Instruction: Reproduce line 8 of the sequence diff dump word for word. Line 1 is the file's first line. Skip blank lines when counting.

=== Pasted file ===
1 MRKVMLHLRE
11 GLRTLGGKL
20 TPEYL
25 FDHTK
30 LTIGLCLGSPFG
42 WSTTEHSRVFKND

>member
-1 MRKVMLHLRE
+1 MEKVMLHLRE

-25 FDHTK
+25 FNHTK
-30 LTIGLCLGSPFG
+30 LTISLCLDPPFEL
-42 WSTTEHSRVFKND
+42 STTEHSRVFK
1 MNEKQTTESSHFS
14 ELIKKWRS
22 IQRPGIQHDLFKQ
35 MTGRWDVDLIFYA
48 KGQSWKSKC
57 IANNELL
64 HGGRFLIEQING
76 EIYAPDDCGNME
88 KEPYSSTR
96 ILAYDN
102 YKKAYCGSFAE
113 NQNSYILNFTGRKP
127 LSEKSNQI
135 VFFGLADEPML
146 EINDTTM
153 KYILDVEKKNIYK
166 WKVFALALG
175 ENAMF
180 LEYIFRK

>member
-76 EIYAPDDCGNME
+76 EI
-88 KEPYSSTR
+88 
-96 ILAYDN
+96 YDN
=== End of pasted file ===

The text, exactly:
-1 MRKVMLHLRE